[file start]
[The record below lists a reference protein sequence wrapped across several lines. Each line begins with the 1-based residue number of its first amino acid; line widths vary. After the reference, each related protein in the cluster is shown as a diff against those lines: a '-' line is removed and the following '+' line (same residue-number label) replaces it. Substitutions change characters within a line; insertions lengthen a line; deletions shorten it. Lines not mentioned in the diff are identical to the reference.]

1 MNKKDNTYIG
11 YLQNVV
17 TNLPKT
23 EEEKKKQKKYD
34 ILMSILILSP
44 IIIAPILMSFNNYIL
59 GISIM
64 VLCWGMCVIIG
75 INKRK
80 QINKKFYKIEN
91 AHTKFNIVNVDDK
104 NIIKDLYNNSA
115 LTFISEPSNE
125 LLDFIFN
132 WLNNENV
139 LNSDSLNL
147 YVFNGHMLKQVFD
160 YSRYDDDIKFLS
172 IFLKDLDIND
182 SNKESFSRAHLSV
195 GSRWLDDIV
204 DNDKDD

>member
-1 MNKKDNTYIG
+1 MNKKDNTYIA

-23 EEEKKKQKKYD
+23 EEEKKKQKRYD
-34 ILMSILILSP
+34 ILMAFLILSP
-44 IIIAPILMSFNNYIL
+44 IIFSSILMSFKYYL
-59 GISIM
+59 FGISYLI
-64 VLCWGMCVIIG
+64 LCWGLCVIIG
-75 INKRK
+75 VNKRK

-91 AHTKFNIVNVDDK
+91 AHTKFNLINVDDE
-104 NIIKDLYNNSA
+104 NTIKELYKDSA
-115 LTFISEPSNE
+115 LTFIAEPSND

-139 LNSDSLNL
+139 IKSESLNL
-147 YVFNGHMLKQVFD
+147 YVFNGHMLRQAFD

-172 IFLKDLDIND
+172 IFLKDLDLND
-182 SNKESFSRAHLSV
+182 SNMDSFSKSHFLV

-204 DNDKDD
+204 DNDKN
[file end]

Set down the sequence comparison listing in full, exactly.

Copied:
[The record below lists a reference protein sequence wrapped across several lines. Each line begins with the 1-based residue number of its first amino acid; line widths vary. After the reference, each related protein in the cluster is shown as a diff against those lines: a '-' line is removed and the following '+' line (same residue-number label) replaces it. Substitutions change characters within a line; insertions lengthen a line; deletions shorten it. Lines not mentioned in the diff are identical to the reference.]

1 MNKKDNTYIG
11 YLQNVV
17 TNLPKT
23 EEEKKKQKKYD
34 ILMSILILSP
44 IIIAPILMSFNNYIL
59 GISIM
64 VLCWGMCVIIG
75 INKRK
80 QINKKFYKIEN
91 AHTKFNIVNVDDK
104 NIIKDLYNNSA
115 LTFISEPSNE
125 LLDFIFN
132 WLNNENV
139 LNSDSLNL
147 YVFNGHMLKQVFD
160 YSRYDDDIKFLS
172 IFLKDLDIND
182 SNKESFSRAHLSV
195 GSRWLDDIV
204 DNDKDD

>member
-1 MNKKDNTYIG
+1 MNKKDNTYIA

-23 EEEKKKQKKYD
+23 EEEKKKQKRYD
-34 ILMSILILSP
+34 ILMAFLILSP
-44 IIIAPILMSFNNYIL
+44 IIFSSILMSFKYYL
-59 GISIM
+59 FGISYLI
-64 VLCWGMCVIIG
+64 LCWGLCVIIG
-75 INKRK
+75 VNKRK

-91 AHTKFNIVNVDDK
+91 AHTKFNLINVDDE
-104 NIIKDLYNNSA
+104 NTIKELYKDSA
-115 LTFISEPSNE
+115 LTFIAEPSND

-139 LNSDSLNL
+139 IKSESLNL
-147 YVFNGHMLKQVFD
+147 YVFNGHMLRQAFD

-172 IFLKDLDIND
+172 IFLKDLDLND
-182 SNKESFSRAHLSV
+182 SNMDSFSKSHFLV

-204 DNDKDD
+204 DNDKN